RW: The socks in your sculpture are for me a kind of bridge across to the photographs. Can you say something about them?

JC: Using the socks came from the idea of having something formless, like sponge, where the only way of holding it is with a grip. In the grip, one end of the sock became male and the other female, which was also important. What became erotic was that they were worn and had held heat.

RW: A lot of what we have been talking about has been about control and definition. What seems to me very interesting about the show is  that you are offered sculptures, which are absolute, and dictatorial, mixed with material, like the tarpaulin, that is slightly argumentative and can never be arranged the same way twice. No matter how much you iron the trousers they are talkative. The photographs contain a lot of cloth elements and also a list of things, which you are not meant to do in photography. In your photographs half of your things are on the move, some irresponsibility comes through and I am terribly excited. What decisions do you make and how do you start to make the photographs?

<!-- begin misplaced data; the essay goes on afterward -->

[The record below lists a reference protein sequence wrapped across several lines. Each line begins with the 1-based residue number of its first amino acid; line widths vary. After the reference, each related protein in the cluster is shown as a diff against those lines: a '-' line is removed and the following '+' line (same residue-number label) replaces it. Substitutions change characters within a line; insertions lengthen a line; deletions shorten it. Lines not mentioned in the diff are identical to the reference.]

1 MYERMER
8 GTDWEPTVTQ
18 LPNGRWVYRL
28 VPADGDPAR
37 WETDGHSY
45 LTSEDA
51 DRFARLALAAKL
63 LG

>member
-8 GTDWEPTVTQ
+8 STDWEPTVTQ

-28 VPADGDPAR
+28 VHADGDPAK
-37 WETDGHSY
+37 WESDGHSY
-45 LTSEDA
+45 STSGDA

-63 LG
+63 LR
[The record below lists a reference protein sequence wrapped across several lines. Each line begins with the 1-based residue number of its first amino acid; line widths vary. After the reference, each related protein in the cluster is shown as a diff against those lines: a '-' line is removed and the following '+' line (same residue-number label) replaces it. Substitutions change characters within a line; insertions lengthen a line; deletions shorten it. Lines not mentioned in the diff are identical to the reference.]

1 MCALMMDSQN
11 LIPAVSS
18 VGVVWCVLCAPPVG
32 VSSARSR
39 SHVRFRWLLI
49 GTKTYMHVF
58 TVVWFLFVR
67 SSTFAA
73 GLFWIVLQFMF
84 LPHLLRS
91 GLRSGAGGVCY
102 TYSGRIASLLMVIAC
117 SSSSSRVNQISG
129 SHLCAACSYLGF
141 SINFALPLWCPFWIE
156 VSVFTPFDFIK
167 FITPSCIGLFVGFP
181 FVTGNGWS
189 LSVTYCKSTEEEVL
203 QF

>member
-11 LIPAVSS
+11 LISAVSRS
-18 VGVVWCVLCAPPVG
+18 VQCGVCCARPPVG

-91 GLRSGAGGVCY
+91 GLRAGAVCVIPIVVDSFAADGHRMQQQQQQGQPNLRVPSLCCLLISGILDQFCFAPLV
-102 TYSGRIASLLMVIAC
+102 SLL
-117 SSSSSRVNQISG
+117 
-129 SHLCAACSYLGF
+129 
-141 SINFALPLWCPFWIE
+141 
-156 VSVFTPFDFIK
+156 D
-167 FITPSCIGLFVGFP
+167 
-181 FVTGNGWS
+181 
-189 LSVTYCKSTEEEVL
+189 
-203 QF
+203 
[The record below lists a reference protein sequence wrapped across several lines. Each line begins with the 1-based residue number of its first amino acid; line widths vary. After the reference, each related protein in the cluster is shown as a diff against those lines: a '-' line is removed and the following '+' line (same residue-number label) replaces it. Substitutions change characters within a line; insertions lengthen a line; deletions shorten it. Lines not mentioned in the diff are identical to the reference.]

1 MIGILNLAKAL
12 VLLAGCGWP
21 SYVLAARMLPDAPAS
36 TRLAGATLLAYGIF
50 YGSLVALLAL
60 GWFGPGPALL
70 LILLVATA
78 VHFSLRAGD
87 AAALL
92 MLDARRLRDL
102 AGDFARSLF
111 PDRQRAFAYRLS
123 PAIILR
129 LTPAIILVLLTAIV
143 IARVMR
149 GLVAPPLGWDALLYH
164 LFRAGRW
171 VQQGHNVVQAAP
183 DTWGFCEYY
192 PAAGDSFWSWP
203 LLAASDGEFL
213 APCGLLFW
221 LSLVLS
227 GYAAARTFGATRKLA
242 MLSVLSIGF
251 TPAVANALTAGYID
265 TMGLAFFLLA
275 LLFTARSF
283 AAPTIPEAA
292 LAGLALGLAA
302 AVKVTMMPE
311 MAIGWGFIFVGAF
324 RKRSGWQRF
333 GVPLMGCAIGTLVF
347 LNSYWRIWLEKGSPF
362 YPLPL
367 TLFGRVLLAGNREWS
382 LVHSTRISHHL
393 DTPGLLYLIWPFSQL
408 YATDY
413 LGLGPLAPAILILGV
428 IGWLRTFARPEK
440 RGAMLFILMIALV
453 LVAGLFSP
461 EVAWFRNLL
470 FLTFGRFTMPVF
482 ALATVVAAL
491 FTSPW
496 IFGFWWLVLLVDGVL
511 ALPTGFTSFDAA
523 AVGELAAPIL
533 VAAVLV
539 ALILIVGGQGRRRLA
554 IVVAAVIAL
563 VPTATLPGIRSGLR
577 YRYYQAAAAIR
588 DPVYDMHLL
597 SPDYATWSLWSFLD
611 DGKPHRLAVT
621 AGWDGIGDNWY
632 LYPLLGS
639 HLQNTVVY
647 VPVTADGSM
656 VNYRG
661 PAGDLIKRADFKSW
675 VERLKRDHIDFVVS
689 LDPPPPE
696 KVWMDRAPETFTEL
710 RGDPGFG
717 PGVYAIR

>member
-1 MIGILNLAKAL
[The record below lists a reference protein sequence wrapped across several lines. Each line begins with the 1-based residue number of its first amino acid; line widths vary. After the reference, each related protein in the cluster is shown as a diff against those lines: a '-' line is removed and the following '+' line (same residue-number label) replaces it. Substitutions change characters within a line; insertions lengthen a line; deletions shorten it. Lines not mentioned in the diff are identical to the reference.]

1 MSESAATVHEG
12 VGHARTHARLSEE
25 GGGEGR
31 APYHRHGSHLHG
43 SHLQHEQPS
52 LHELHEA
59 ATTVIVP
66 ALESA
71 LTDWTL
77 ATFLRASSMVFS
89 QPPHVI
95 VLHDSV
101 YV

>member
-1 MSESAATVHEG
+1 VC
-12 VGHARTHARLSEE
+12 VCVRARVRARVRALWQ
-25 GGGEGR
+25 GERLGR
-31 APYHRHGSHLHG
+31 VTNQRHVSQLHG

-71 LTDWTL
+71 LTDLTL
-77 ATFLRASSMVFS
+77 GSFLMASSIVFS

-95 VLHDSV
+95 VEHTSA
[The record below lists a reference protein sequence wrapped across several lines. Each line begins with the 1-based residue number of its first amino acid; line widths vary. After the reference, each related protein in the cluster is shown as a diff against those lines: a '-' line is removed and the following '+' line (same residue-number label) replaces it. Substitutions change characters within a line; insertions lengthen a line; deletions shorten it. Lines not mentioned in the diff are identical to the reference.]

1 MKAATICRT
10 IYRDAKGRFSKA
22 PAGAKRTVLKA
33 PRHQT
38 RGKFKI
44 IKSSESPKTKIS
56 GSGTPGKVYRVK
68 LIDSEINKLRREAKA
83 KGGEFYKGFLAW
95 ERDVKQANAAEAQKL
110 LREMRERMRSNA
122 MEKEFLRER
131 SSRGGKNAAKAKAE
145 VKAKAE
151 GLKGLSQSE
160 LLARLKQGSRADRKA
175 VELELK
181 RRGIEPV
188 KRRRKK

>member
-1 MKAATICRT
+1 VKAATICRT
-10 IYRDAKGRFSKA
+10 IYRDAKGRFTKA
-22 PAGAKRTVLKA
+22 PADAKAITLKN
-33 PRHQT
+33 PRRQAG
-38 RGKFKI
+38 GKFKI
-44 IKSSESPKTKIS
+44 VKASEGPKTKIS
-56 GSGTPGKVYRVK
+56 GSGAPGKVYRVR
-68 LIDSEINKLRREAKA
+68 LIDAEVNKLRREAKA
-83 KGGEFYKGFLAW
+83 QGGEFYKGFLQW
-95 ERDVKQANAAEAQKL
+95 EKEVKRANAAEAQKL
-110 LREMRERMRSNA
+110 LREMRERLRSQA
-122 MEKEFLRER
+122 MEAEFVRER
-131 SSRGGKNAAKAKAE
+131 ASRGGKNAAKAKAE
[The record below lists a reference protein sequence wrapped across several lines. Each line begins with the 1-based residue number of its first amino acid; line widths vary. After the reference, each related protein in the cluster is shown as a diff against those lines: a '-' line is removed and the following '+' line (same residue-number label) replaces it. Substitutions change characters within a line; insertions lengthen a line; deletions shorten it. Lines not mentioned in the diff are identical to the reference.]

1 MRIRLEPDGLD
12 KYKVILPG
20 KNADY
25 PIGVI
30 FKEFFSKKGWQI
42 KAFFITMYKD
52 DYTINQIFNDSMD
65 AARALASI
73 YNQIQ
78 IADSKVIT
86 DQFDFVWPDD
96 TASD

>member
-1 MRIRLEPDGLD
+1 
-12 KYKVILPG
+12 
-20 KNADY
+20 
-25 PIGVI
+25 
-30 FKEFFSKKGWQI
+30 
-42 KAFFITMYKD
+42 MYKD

JC: The photographs started in a very private way that didn’t belong in any territory. They didn’t belong to anybody. And that’s why for years they were things that were never really completed. They were personal gestures that I would do and just forget about, like watching the moment before a spinning plate collapses.

RW: I always think that photography is a poor man’s vanitas. People photograph their holidays and actually have them developed while they’re on holiday, to make quite sure that they’re there.1

JC: Photography changes the event. Things change when they are fixed. The reality of the moment is actually quite different to our perception afterwards. In my pictures of water what remained fixed was an index of the whole field of vision.

RW: The mortality within Spanish still lives has some relationship with your work. I find the same feeling in your work as when I saw the Spanish still lives exhibition at the National Gallery, such as when the plums feel like they are going to fall on the floor, emphasising gravity. Apart from being formally delicious, you think the fruit is going to fall but not meant to be doing this. What I like very much about your photographs is the feeling of the lack of being here. That we’re all present and correct, but we might not be, and I think that is the first time the concept of temporality has been dealt with so poignantly in your work.